Chinese Canadians have had a tumultuous history throughout the country’s development, from migrant workers being exploited to construct the Canadian Pacific Railway to the blatantly discriminatory legislations such as the Head Tax from 1885 to 1923 and the Chinese Immigration Act whose policies persisted until 1967. Efforts at trying to remedy these injustices, like the 1988 Multiculturalism Act, often failed to acknowledge and address the institutionalized xenophobia that plagued these populations. Though Canada praises its embrace of diversity, the truth is that Cultural Essentialism – a view that cultural entities require a set of characteristics to define their identity – has and continues to pervade many aspects of our society. Our laws and our people may not explicitly say it, but racism and segregation towards the Chinese community endures to this day. In the wake of Canada’s Sesquicentennial, along with the rise of political polarization, it is an opportunity to examine the roots of these inequities and how they translate to recent and current generations.
Therefore, the purpose of Far and Near: The Distance(s) Between Us is meant to illuminate this divide and how this community is perceived, treated, and often overlooked. This group exhibition draws from the experiences of eleven Canadian artists of Chinese heritage to examine historical and societal narratives that shape their identities. Distance here describes both the geographical distances associated with immigration and the country’s own expanse as well as the cultural distances that externally and internally isolate an otherwise diverse group of ethnicities and traditions.
The works on display explore many facets of their cultural identity: language, education, modern domestic life, faith, tradition, and cuisine among many others. Moreover, the exhibition cumulatively demonstrates the under-representation of Asian-Canadian artists within the sphere of contemporary, and by consolation historical, art. With a combination of photographs, videos, painting, printed and written works, and installations, this exhibition emphasizes the array of issues and complexities challenging them. As only one example, half of the gallery space has been converted into the Gold Mountain Restaurant or Montagne d’Or. Karen Tam recreated the interior of a Chinese restaurant with intricate and meticulous detail. The ornate dividing screens, the hanging lantern lighting, the sales counter, and even the dinner menus are carefully considered to emulate her memories of living in French Canada. It further incorporates video footage of the daily inner workings of the restaurant and its infusions of personality.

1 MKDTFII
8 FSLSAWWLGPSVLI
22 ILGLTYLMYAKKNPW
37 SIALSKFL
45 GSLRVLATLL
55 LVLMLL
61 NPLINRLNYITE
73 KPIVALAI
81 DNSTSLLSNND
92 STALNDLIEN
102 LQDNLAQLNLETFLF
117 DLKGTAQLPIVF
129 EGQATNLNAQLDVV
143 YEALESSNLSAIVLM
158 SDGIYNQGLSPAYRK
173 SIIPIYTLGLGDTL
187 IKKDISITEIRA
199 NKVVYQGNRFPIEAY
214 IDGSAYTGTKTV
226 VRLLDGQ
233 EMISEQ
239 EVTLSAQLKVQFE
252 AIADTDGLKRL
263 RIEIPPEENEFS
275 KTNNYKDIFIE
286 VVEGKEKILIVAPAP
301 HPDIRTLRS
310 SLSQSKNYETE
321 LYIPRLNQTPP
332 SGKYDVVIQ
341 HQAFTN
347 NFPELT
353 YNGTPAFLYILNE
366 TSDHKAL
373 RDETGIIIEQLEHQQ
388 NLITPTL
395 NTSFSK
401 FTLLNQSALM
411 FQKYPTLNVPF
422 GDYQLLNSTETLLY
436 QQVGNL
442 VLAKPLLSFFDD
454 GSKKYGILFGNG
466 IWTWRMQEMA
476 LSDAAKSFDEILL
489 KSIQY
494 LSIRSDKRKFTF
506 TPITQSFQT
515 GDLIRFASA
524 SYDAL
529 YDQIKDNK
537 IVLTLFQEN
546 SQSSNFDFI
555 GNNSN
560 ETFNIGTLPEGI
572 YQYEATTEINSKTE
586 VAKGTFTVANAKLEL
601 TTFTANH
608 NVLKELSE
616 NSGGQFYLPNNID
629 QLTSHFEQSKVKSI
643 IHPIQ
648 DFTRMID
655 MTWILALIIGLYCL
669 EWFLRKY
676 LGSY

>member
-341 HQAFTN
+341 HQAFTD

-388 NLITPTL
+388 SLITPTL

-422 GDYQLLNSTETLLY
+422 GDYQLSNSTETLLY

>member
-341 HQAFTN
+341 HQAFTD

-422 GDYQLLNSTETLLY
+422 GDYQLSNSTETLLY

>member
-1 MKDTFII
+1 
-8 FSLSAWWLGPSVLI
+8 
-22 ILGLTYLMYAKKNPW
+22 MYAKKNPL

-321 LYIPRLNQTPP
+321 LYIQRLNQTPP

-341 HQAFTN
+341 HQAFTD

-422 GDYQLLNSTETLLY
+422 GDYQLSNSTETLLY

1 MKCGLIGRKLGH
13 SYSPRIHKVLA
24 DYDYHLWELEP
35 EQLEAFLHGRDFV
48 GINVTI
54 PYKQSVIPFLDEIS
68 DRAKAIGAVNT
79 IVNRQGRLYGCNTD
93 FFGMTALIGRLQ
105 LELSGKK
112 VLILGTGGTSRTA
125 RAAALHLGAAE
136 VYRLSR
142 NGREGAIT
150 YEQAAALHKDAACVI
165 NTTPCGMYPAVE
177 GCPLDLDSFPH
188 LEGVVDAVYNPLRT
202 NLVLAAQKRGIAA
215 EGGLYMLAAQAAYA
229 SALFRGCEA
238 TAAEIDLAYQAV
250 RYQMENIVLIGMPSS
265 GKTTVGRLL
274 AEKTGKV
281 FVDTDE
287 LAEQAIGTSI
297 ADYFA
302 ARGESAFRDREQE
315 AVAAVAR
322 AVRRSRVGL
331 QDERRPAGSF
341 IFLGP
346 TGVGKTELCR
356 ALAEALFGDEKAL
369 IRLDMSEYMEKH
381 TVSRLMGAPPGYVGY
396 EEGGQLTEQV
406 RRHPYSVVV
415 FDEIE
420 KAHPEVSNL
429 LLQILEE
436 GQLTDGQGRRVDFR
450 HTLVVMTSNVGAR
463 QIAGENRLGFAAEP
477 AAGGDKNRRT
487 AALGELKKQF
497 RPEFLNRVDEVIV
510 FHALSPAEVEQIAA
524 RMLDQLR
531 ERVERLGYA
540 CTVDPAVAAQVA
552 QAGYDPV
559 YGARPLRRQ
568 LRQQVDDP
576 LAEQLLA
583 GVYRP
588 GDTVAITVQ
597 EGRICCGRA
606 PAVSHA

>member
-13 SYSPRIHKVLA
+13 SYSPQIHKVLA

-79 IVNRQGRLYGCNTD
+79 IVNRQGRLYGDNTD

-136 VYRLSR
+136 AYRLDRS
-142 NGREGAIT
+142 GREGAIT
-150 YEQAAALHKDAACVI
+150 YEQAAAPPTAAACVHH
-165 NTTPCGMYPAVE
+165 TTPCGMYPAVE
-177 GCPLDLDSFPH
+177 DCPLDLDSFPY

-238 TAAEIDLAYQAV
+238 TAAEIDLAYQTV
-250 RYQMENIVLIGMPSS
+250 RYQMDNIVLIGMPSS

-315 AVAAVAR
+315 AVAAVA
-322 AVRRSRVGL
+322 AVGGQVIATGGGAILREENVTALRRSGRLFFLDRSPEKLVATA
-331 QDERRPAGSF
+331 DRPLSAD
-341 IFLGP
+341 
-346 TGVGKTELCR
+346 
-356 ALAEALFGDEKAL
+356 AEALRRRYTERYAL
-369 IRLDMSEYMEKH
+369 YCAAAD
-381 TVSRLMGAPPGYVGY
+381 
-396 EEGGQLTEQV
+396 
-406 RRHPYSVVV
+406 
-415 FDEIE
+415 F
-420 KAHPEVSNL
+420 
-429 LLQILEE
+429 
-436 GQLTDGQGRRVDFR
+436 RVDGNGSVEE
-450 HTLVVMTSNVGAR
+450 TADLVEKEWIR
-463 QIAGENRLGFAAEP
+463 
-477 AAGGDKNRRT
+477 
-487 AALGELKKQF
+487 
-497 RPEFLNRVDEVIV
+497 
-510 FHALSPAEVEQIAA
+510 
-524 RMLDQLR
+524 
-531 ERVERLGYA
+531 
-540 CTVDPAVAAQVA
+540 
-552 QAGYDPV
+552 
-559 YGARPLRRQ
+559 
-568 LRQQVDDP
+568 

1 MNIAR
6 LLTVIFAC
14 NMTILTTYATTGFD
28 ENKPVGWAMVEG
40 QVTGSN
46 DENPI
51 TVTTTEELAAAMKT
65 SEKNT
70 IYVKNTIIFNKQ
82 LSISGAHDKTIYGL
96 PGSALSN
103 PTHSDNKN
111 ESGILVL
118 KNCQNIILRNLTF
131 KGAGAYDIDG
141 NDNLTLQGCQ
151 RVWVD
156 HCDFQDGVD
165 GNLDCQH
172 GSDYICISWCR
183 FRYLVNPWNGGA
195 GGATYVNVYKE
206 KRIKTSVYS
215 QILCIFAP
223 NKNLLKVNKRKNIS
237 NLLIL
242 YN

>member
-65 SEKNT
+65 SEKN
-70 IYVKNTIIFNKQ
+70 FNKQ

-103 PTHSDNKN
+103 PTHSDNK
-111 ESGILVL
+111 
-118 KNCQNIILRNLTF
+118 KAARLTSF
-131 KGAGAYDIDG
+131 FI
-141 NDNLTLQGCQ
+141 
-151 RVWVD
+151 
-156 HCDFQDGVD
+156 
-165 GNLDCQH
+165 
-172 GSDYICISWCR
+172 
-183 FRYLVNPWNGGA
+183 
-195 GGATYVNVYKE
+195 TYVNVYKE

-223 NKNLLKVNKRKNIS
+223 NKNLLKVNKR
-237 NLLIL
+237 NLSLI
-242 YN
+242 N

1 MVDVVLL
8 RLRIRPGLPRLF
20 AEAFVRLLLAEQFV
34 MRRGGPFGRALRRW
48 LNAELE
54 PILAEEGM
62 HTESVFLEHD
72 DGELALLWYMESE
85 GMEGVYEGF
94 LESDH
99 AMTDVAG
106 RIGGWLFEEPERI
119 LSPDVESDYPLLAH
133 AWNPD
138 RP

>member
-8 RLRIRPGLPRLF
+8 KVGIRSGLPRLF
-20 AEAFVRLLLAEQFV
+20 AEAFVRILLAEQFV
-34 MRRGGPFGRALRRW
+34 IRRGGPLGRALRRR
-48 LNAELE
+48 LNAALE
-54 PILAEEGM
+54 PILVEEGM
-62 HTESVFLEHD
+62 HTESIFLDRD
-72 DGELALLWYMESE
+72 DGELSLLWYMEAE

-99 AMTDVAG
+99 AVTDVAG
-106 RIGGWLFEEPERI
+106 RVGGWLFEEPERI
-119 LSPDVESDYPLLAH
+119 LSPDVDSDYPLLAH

The series of photographs by Chun Hua Catherine Dong, titled, Skin Deep examines shame in relations to the body, associated with vulnerability in its personal and socio-political dimensions. In these images the artist examines the word shame (to cover) as a cultural symbol. She wraps her face with beautiful Chinese silk, giving the images the mixed meaning of beauty and danger, since it is suffocating under the fabric as we can see in the accompanying video. She emphasizes the notion of shame, or “losing face”, that is deeply rooted in Chinese culture, meaning to let down yourself, your family or culture. Under the silk the artist literally and metaphorically loses her face and with it her Chinese identity as well.
Chih-Chien Wang in Jelly Project #1 – A Collective body, combines architecture, body and machine by using jelly, a popular Chinese dessert. As the jelly goes through the process of congealing it preserves the time, light, sound, smell; everything that surrounds it, creating a one-of-a-kind documentation, one that can not be decoded. Ken Lum, is known worldwide for his conceptual and representational art that often deals with social and individual identity. Untitled (Language Painting) addresses the difference between cultures through the words they use, giving a historical hint as well through their typological appearance.
Far and Near: The Distance(s) Between Us is an elaborate, multi-faceted delve into the entrenched divisions and cultural constraints affecting the lives of Chinese Canadians. The group of artists – Alvis Choi (aka. Alvis Parsley), Chun Hua Catherine Dong, Gu Xiong, Will Kwan, Ho Tam, Ken Lum, Morris Lum, Karen Tam, Chih-Chien Wang, Paul Wong, Winnie Wu, and curator Henry Heng Lu – draw out their own experiences to best encapsulate the diaspora.
Text and photo: Simon Termine
*Exhibition information: September 6 – October 29, 2017, Art Museum University of Toronto, Justina M. Barnicke Gallery, 7 Hart House Circle, Toronto. Gallery hours: Mon – Fri, 12 – 5; Sat, 1 –5 pm.